Citation, abstract and a comment from me below.
Dear HIFA and HIFA-Zambia colleagues,
CITATION: Trans R Soc Trop Med Hyg
2022 Dec 2;116(12):1138-1144. doi: 10.1093/trstmh/trac049.
A qualitative study of factors resulting in care delays for adults with meningitis in Zambia
Melissa A Elafros et al.
PMID: 35653707 PMCID: PMC9717355 (available on 2023-06-02) DOI: 10.1093/trstmh/trac049
Background: Meningitis causes significant mortality in regions with high comorbid HIV and TB. Improved outcomes are hindered by limited understanding of factors that delay adequate care.
Methods: In-depth interviews of patients admitted to the University Teaching Hospital with suspected meningitis, their caregivers, doctors and nurses were conducted. Patient/caregiver interviews explored meningitis understanding, treatment prior to admission and experiences since admission. Provider interviews addressed current and prior experiences with meningitis patients and hospital barriers to care. A conceptual framework based on the Three Delays Model identified factors that delayed care.
Results: Twenty-six patient/caregiver, eight doctor and eight nurse interviews occurred. Four delays were identified: in-home care; transportation to a health facility; clinic/first-level hospital care; and third-level hospital. Overcrowding and costly diagnostic testing delayed outpatient care; 23% of patients began with treatment inside the home due to prior negative experiences with biomedical care. Admission occurred after multiple clinic visits, where subsequent delays occurred during testing and treatment.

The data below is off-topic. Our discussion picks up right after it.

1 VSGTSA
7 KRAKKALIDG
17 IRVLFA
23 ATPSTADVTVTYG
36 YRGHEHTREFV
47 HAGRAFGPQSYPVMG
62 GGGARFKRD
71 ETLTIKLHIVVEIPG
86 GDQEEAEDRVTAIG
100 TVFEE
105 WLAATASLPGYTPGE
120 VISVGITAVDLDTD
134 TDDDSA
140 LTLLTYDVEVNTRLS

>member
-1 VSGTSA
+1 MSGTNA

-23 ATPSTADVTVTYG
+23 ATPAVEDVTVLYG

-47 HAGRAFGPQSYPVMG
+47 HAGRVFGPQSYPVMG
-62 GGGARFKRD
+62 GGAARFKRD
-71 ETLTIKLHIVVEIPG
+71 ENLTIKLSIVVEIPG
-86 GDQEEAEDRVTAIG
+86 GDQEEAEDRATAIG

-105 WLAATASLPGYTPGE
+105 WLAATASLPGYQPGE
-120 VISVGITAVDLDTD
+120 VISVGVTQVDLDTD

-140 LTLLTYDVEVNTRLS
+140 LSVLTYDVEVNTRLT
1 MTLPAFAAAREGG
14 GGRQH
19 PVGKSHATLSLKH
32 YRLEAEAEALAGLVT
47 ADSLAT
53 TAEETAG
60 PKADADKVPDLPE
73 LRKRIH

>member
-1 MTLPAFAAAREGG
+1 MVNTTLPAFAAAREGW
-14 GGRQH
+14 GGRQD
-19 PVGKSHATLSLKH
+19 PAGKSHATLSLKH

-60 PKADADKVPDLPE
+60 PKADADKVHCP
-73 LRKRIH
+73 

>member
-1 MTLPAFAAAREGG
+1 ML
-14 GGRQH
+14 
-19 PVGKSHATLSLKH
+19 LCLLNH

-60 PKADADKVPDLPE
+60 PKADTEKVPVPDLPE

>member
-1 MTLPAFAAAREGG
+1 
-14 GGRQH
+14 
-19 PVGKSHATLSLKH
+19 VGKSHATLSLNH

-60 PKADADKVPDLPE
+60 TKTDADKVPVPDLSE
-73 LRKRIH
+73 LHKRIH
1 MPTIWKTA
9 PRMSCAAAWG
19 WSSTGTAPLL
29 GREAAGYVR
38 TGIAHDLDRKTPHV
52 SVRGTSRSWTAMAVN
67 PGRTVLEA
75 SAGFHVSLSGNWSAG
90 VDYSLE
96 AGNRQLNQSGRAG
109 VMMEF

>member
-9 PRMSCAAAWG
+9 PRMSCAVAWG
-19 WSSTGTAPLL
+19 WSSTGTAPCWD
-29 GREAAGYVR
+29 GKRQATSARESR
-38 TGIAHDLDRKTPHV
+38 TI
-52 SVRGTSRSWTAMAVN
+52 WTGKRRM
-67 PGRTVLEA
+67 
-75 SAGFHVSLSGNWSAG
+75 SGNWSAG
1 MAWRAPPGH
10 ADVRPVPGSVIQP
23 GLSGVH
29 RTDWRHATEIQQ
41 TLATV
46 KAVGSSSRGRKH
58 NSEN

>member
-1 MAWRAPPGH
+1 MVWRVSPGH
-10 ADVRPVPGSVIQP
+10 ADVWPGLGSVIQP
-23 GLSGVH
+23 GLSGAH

Conclusions: Delays in care from home to hospital impair quality meningitis care in Zambia. Interventions to improve outcomes must address patient, community and health systems factors. Patient/caregiver education regarding signs of meningitis and indications for care-seeking are warranted to reduce treatment delays.
COMMENT (NPW): In almost every area of healthcare, from infectious diseases to cancer, lack of availability of basic reliable healthcare information - including awareness of the signs of meningitis - contribute to delays and deaths. Access to, and use of, a book such as Where there is no doctor, could make all the difference. Mobile health can and should mean universal access to reliable healthcare information, as proposed by HIFA members: https://www.thelancet.com/journals/langlo/article/PIIS2214-109X(15)00054-6/fulltext Some of us have argued for such information to be preloaded onto all phones before, or at, point of sale (or, at least, for buyers to have that option). The reality is that the vast majority of people do not have basic healthcare information on their phones. The Red Cross First Aid app is freely available, but is not widely known. I would like to invite HIFA members to comment on next steps. What apps/content currently exists that could serve this purpose (basic offline healthcare information for patients and caregivers across health conditions, with a focus on recognition of danger signs)? How can apps/content be made more available and accessible to all?
Dr Neil Pakenham-Walsh, HIFA Coordinator
Healthcare Information For All
Global Healthcare Information Network
Working in Official Relations with the World Health Organization
20,000 members, 400 supporting organisations, 180 countries, 6 forums, 4 languages